Bangalore tops the country in real estate and construction boom. I have heard reports that the real estate boom might start to cool off in the next few months. Banks have started to apply breaks on their home loans from what I can gather. I hear that there is an over-capacity or an over-supply of homes in certain areas like Whitefield, which in the good old days was considered to be well outside the city limits. In spite of the supposed over-supply, I see and read new developments and apartment complex announced in the papers every day. Perhaps it will be a while before see the impact of the brakes applied by the financial and other institutions.

Because of all this construction work in Bangalore, the noise pollution level is H-I-G-H. It seems that there are no laws when it comes to construction work. People work round the clock, and it is worse in apartment and other housing complexes, where the workers are busy finishing up that modular kitchen or that built in cupboard in the bedrooms. You can hear the constant loud din of construction work (the constant hammering, sawing, drilling and other wonderful sounds) where you go in Bangalore, more so on what was once considered the suburbs of Banglaore. Somehow the good folks of Bangalore seem to tolerate the constant din of construction work. I recollect reading a few months ago in the Times of India that Bangalore had the highest levels of noise pollution in the country, and that the levels far exceeded the acceptable levels.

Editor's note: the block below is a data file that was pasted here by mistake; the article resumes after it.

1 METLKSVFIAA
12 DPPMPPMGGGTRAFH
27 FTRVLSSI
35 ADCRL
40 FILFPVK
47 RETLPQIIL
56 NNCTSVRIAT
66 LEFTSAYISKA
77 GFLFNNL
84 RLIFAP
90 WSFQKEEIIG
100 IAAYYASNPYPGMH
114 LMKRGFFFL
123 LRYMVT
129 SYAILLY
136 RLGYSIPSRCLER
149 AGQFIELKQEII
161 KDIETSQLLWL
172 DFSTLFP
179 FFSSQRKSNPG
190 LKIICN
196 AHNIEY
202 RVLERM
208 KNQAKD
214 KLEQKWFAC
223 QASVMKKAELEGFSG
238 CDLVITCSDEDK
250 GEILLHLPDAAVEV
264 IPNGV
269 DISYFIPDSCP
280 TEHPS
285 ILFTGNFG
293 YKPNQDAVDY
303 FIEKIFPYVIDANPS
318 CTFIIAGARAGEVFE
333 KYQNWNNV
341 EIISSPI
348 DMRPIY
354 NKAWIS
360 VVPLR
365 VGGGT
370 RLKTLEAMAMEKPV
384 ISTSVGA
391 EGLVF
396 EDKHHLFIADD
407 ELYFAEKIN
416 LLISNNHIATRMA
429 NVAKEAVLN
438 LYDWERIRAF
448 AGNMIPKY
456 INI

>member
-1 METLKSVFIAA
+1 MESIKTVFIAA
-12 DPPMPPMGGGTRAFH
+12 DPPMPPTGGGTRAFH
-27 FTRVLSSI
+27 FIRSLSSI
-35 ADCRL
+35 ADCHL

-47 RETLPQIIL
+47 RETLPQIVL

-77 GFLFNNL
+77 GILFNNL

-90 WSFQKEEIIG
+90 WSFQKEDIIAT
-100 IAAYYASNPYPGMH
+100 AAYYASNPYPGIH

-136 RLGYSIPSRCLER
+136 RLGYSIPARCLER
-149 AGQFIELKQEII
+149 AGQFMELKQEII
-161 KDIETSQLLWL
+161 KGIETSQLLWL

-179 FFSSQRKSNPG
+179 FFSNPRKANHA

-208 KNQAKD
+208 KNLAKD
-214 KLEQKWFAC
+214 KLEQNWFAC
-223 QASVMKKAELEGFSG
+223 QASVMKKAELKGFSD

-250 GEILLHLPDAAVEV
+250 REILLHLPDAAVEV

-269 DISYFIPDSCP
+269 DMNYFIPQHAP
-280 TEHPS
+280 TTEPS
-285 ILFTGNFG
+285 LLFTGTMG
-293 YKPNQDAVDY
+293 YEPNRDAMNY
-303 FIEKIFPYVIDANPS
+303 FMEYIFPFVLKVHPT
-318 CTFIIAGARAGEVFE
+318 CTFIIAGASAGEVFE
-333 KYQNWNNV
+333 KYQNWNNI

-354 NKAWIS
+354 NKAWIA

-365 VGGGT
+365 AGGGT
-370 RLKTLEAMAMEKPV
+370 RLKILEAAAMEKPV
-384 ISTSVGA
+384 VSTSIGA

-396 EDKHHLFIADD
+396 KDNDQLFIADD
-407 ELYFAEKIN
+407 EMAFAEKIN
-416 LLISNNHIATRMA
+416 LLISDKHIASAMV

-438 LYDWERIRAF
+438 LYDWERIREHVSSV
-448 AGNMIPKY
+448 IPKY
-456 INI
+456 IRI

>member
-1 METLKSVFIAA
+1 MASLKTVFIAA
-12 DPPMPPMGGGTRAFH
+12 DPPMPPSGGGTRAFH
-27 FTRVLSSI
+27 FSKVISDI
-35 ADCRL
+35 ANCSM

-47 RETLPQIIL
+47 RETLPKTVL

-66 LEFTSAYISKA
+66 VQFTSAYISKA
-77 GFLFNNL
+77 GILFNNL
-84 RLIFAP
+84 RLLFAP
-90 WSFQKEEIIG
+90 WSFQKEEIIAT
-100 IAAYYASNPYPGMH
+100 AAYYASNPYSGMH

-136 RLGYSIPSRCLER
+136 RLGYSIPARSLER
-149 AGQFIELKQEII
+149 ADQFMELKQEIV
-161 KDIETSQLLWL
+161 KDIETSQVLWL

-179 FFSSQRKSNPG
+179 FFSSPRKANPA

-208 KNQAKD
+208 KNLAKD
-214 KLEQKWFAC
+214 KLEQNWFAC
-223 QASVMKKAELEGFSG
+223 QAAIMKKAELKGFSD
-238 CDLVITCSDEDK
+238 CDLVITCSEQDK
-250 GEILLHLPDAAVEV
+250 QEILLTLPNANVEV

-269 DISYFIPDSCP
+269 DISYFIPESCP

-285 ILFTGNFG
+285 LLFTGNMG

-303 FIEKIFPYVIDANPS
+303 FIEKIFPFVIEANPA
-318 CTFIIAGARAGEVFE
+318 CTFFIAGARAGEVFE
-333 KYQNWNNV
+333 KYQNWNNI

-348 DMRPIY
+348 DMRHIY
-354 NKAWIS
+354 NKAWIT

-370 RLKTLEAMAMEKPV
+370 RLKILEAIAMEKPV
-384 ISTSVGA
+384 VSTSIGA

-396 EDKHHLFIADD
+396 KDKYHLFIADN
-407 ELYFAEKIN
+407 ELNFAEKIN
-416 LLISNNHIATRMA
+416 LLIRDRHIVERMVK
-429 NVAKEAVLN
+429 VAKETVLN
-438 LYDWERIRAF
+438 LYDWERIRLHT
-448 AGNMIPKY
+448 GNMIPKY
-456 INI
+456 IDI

An upshot of this hectic construction activity is the migration of people from all over India to metro cities. Here is what I have gathered from my unscientific study of the migrant workers in Bangalore. Most of the plumbers are from Orissa; security folks are from Jharkhand and Bihar; construction workers are from Bengal; carpenters are from Rajasthan and Uttar Pradesh (specifically from Gorakhpur and Juanpur area); and the painters are from Maharashtra. You will find a similar profile of sorts for Bombay too. Most of the carpenters are from the UP area, with a handful from Rajasthan.

I wonder if anyone has done any kind of sociological study in recent time about the migrant workers?

Incidentally, the film Khosla ka Ghosla captured the transition of India very well. The Indian middle class obsession with owning your own home is beautifully captured in this film. The movie is soaked in the local Delhi flavor, complete with an obsession for that gleaming, shiny, name plate hanging on the wall!

Written by Kamla Bhatt
Source from kamlabhatt.wordpress.com
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  • Hi, I have seen this movie with my friends…. it really nice movie and somehow very funny too :) That movie has shown the truths that are facing normal people in India because of boom in real estate market… i think, it is the time when we have to concern on this issue….
    What do u think guys…..
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